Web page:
Yahoo/Seven has a poll asking this question.
At 9am this morning the answer was entirely predictable.
This is a good indicator of the basic common sense of the ordinary Australian. The kind who never stood a chance of being invited.
Iranian President Imanutjob said at a conference in Teheran on Wednesday that Israel is ‘a regime that only understands the language of violence and force. I am confident that there will come a day when all Zionist criminals will be brought to justice.’
Being consistent means he’s predictable – it isn’t too hard to guess what he’s going to say. And that means, as I have pointed out before, that the UN officials who said of his similar speech at the racism conference in Geneva, ‘Oh gosh, how awful, we had no idea, how could we have known?’ are either stupid, or were simply lying.
Mumbai police have found nothing in newspaper reports, or in video of a meeting between a fake sheik and Rafiq Qureshi, to suggest he was trying to sell his daughter, Slumdog Millionaire star Rubina Ali.
There never was anything to this.
The real story should be how a shonky News Of The World journalist lured Rubina Ali’s father to a luxury hotel after telling him he was a wealthy sheik who had been moved by her story and wanted to meet her. He then offered the father money for Robina. The father declined and left. Not interesting enough for News Of The World.
Look at the photo in the story. Robina does not look like a little girl whose family is in the middle of negotiations for her sale.
What is disturbing about this is the willingness of News Of The World readers (and apparently lots of others) to believe that ‘foreign’ parents don’t really care about their children, and are quite happy to sell them to strangers as long as the price is right.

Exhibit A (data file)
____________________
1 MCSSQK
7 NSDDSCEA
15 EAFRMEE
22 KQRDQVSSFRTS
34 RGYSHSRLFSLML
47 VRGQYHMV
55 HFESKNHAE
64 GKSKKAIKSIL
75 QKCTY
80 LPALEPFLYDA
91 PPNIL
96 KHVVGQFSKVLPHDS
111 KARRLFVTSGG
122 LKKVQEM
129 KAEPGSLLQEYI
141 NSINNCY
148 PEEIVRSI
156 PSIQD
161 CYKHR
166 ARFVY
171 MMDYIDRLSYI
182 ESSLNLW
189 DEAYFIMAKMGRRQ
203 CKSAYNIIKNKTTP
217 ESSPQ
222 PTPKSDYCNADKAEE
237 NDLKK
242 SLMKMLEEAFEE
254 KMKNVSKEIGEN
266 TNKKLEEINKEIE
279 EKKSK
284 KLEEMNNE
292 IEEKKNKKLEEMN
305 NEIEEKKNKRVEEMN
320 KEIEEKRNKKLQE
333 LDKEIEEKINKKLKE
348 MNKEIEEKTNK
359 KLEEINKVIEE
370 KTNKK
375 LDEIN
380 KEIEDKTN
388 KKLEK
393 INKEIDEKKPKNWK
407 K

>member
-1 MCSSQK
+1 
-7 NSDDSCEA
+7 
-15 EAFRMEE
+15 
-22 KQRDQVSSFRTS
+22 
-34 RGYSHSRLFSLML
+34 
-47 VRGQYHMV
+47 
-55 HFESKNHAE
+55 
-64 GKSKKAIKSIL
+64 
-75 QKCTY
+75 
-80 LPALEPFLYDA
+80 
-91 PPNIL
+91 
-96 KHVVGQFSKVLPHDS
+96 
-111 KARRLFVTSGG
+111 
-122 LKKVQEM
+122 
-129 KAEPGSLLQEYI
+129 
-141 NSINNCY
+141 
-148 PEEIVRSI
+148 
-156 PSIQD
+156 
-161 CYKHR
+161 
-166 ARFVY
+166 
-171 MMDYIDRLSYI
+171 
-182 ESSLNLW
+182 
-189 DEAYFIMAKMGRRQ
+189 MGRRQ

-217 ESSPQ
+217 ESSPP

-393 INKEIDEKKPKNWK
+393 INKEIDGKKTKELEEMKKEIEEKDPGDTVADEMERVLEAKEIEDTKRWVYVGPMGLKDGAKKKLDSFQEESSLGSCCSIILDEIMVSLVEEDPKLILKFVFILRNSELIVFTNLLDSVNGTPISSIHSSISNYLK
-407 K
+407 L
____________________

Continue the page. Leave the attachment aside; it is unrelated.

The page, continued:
Oh. My mistake.
That was another Hitler birthday event.
I watched Phelim McAleer’s documentary ‘Mine Your Own Business’ again last night.
It is difficult to watch and not feel angry at the easy complacency of western environmentalists who, from the comfort of their air-conditioned homes, tell people in the developing world that their way of life is quaint and worth preserving, and that even though they cannot afford basic medical care, or to feed their children, they are rich in other ways.
A bit like our own Russell Crowe, who knows far better than the people of Cape York and the government of Queensland what is really good for people in remote regions of Australia. In Russell’s view, it isn’t job opportunities, better housing or decent roads, or any of the things he takes for granted and would throw a massive trantum if he was deprived of for even a few minutes. No, none of those things matter when you have a spiritual connection to the land. What contemptible tripe.
A few excerpts from a review of Mine Your Own Business:
Half a world away, when confronted with the argument that denying the people of Fort Dauphin a chance to obtain jobs would keep them poor, the leading critic of the ilmenite project and the owner of a luxurious catamaran pontificates to Gheorghe Lucian, an unemployed Romanian traveling with the film’s crew: “I could put you with a family here and you can count how many times people smile … and I can put you with a family that is well-off in New York and London and you can count how many times they smile, and then you can tell me who is rich and who is poor.”
You can imagine what this esoteric interpretation of wealth sounds like to Lucian, the Romanian who graduated from Rosia Montana’s Technical College and is desperate to find a job. Two-thirds of his fellow villagers lack running water and use outside bathrooms even in freezing winter. For him, as for the other 700 prospective employees of the mining project back home, the choice is literally “between having a job and leaving.”
The film crew also traveled to the Chilean Andes to find out who was leading the fight against Barrick Gold. It turns out—as one local villager explains—that those who oppose the investment are mainly rich landowners who don’t want the peasants working on their lands for a pittance to flock to the mines for twice their current wages.
McAleer tells us that the claim the mining project will displace three glaciers that provide irrigation for local agriculture is false. The glaciers will not be affected and the company will build a reservoir to guarantee that local farmers have a decent supply of water.